Based on the facts you have provided, we believe that a court would very likely conclude that the proposed investment is imprudent as a matter of law. First, it is doubtful that a prudent investor would select the securities the county proposes to purchase on behalf of the permanent school fund, given that other, similar securities available in the market would yield more at no greater risk. Furthermore, although facilitating the provision of low-income housing pursuant to certain statutes is a legitimate public purpose of the county,(2) the county's duty of loyalty to the county permanent school fund trust precludes it from pursuing this county purpose in investing permanent school fund proceeds at the expense of the trust. Based on the information provided, we believe that a court would conclude that the investments you describe are not consistent with the county's constitutionally-imposed fiduciary duty to the beneficiaries of the county permanent school fund.(3)
S U M M A R Y
A county's plan to invest county permanent school fund proceeds in "pass-through" mortgage-backed securities at an interest rate that is below market rate for similar securities available in the market in order to assist in providing low-income housing in the county is not consistent with the county's trustee duties with respect to the fund under article VII, section 6 of the Texas Constitution.
Yours very truly,
CLARK KENT ERVIN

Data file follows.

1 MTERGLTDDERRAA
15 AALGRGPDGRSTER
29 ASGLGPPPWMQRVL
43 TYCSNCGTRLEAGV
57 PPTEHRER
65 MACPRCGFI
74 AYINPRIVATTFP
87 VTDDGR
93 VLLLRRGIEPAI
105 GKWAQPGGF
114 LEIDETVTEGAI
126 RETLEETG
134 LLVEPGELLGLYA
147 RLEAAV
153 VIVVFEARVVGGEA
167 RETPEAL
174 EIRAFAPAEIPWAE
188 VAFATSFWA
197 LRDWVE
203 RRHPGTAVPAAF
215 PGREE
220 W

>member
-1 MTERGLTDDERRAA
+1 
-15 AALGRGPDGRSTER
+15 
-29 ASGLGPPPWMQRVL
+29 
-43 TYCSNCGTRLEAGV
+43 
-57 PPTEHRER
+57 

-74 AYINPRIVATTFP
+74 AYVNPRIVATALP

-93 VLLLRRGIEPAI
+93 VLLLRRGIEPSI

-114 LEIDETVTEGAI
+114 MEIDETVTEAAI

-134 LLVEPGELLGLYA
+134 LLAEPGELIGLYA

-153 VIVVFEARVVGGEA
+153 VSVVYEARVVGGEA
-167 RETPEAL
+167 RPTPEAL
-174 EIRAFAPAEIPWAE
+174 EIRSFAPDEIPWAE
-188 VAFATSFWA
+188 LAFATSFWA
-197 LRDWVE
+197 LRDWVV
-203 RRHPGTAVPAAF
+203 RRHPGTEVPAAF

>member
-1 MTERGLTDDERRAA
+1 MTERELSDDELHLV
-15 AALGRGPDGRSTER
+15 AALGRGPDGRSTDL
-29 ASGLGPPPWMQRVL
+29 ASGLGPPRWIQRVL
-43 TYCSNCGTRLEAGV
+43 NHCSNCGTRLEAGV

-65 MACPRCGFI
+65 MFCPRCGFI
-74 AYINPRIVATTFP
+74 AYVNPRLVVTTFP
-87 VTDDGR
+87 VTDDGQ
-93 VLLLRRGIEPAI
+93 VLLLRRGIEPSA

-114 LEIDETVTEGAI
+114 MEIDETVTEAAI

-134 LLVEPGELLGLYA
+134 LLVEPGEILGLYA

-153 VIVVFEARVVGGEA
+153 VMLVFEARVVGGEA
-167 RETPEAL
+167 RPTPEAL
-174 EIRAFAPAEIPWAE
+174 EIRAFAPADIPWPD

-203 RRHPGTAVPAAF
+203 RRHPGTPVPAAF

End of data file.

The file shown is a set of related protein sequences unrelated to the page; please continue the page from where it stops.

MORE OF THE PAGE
Prepared by Mary R. Crouter
1. The term "pass-through" is used to describe a mortgage-backed security for which the payments on the underlying mortgages are passed from the mortgage holder through the servicing agent to the security holder. The servicing agent usually keeps a portion of the payments as a fee. See David A. Franklin, Glossary of Public Finance Terminology 30 (1992).
2. See Tex. Local Gov't Code Ann. chs. 392, 394 (Vernon 1998 & Supp. 1999) (authorizing counties to establish housing authorities and housing finance corporations); see also Tex. Gov't Code Ann. § 2256.024(c) (Vernon 1999) (permitting housing bond programs operated by county housing authorities and county housing finance corporations to purchase mortgage pass-through certificates and individual mortgage loans). We do not address here whether a county may assist in providing low-income housing other than pursuant to these statutory provisions. See, e.g., Tex. Att'y Gen. Op. No. JM-942 (1988) at 3 (concluding that commissioners courts lack authority to guarantee loans for housing purposes).
3. Under the Texas Trust Code, a trustee who commits a breach of trust is chargeable with any damages arising from the breach of trust, including any profit that would have accrued to the trust if there had been no breach of trust. See Tex. Prop. Code Ann. § 114.001(c)(3) (Vernon 1995).